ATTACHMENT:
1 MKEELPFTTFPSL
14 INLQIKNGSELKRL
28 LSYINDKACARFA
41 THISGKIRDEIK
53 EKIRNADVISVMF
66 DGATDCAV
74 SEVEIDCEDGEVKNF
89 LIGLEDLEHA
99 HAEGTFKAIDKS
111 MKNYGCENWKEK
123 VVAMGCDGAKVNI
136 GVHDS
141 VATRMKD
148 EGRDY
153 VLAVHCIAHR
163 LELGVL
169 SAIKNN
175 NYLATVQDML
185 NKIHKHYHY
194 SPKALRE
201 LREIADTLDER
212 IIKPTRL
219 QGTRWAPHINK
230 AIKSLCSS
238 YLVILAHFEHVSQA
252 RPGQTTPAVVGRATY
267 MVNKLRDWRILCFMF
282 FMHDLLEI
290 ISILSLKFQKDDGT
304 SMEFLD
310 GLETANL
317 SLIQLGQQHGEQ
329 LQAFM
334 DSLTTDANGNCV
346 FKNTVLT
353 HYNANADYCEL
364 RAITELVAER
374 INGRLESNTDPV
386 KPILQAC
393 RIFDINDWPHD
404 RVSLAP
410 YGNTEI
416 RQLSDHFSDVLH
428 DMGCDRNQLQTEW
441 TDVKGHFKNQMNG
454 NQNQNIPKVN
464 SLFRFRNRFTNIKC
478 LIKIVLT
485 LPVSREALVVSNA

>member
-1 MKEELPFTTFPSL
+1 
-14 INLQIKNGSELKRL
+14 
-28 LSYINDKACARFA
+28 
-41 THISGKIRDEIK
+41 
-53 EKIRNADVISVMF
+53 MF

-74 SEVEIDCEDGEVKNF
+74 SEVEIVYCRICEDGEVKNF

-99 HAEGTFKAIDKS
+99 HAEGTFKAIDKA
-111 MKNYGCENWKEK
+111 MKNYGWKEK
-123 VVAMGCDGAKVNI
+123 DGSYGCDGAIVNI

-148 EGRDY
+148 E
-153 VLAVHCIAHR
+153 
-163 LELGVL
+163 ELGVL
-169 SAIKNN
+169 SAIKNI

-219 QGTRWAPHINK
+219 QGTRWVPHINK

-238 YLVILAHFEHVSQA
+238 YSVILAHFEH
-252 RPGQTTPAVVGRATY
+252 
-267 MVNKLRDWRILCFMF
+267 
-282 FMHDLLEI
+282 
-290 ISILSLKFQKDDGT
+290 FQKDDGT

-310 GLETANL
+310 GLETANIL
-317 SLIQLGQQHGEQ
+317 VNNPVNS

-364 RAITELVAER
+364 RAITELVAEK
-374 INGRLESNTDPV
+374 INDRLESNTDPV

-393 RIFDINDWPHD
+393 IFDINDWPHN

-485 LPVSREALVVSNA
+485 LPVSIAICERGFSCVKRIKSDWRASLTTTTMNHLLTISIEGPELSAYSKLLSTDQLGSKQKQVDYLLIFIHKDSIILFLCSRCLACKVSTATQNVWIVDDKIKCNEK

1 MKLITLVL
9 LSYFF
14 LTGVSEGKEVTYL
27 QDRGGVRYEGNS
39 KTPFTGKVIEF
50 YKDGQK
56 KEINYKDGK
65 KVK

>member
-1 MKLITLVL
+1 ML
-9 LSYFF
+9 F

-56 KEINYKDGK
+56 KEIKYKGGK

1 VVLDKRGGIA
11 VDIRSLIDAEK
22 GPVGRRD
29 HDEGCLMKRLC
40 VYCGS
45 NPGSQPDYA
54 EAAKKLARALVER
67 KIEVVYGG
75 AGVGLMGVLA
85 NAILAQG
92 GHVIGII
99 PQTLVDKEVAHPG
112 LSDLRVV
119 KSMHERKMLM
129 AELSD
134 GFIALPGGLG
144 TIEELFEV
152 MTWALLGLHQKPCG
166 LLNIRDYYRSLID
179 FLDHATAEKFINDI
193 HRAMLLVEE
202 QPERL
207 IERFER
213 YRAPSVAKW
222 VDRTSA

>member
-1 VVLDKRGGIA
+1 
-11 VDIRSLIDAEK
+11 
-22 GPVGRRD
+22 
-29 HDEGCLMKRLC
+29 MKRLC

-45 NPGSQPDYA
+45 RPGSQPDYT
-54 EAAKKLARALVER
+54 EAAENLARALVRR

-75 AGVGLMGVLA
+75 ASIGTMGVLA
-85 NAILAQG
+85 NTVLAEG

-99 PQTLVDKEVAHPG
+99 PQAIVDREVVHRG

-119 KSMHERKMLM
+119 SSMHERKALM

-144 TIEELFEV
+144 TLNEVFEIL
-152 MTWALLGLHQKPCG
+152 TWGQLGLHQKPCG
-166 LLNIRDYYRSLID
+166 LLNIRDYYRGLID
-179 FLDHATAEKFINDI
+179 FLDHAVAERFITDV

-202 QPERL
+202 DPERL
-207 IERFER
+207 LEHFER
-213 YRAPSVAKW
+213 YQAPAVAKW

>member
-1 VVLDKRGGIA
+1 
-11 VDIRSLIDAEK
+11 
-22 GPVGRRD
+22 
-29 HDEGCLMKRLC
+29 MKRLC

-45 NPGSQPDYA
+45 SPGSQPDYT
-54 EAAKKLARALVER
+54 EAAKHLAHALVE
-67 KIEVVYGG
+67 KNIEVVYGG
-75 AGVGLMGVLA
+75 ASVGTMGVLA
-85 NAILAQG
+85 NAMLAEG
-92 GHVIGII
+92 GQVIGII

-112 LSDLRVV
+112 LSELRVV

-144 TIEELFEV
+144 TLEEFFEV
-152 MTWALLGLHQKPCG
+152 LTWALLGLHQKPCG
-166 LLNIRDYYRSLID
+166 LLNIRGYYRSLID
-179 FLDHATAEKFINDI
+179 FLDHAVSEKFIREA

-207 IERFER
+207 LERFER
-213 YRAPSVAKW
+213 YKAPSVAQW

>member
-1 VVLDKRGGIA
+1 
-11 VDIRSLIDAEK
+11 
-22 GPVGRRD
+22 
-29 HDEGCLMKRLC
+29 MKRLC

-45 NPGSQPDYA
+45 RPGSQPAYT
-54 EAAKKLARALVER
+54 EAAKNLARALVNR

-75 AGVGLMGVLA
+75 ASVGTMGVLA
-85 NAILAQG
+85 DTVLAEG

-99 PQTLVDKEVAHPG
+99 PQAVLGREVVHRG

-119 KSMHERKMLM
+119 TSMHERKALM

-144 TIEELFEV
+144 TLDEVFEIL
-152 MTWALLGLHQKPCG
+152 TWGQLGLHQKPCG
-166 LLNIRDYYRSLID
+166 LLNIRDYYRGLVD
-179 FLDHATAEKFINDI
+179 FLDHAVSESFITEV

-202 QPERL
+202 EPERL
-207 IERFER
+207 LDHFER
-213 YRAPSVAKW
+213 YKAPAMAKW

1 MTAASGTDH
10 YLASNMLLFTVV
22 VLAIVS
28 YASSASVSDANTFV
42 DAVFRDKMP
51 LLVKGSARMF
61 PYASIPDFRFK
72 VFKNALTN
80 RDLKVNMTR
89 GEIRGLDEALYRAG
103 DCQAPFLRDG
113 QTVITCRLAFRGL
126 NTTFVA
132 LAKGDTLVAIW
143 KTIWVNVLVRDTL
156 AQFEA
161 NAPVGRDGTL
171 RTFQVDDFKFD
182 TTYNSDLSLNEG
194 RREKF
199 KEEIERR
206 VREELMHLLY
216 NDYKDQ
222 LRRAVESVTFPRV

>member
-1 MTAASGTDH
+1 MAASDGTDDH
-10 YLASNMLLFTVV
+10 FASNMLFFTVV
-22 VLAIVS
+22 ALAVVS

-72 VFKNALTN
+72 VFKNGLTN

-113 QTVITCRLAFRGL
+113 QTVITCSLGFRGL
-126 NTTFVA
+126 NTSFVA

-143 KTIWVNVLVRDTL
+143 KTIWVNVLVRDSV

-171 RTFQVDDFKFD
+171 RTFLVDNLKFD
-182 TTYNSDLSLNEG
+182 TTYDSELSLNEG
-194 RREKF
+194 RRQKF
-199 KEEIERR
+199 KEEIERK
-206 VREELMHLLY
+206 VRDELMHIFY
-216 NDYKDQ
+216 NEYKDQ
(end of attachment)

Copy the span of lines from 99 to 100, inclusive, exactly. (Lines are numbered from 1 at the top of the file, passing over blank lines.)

-485 LPVSREALVVSNA
+485 LPVSIAICERGFSCVKRIKSDWRASLTTTTMNHLLTISIEGPELSAYSKLLSTDQLGSKQKQVDYLLIFIHKDSIILFLCSRCLACKVSTATQNVWIVDDKIKCNEK